An interesting fact about Irish coins is that they do have a similar timeline as those of several Scandinavian countries such as Sweden, Norway and Denmark. There are coins on display which can be dated to the very last years of the first millennium, around 998 and right up to the most recent coins denominated in Euro. The collections are displayed in well-lit, welcoming and spacious surroundings. As you enter the complex where the collection is housed, you are met with a real piece of Irish numismatic history, the very plaster mould which Croatian sculptor Ivan Mestrovich (1883-1962) submitted to the Irish coinage committee in 1927 but, as the story goes, the model arrived too late for consideration. This beautiful depiction of an allegorical female figure with harp most probably would have been utilized for the common reverse sides of Irish national coinage – and as it turned out, the design was adopted and used as the great seal of the Central Bank in 1965. This extraordinary object of numismatic art eventually did make its way onto an Irish coin (as had been intended) in 2007 when a silver commemorative coin was issued for collectors. Another room which is part of the collection contains an extensive collection of Irish and world medals, including an actual gold Nobel Prize medal.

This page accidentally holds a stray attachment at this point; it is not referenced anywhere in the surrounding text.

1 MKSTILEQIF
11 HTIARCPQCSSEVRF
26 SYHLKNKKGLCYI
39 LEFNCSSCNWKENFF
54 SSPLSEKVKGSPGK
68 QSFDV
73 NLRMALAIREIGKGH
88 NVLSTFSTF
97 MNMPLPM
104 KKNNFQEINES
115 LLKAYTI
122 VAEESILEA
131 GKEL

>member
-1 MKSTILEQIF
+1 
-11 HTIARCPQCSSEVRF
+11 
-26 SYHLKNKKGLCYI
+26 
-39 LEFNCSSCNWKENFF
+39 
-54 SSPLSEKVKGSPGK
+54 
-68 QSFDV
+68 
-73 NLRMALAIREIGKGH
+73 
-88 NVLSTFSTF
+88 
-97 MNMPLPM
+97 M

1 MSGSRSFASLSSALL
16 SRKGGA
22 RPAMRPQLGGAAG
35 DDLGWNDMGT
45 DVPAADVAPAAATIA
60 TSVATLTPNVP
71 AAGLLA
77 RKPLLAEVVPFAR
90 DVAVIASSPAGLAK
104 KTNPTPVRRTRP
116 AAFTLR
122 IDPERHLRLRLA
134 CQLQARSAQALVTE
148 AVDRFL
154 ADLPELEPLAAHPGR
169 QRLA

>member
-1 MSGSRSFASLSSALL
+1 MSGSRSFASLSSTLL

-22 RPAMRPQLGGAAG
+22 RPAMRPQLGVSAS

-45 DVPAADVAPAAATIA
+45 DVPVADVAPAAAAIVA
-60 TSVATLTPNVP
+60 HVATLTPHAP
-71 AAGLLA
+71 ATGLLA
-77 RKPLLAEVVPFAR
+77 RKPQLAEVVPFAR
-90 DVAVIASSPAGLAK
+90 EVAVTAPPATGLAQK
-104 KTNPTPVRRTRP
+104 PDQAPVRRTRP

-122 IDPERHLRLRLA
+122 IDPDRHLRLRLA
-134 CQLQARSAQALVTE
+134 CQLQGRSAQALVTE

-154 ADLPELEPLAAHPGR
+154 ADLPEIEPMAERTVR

Impressive selection of medals covering pre and post-independence, the subjects are wide ranging.
“Gun Money..?” No, just a display to illustrate the wages of a soldier in the mid-17th century!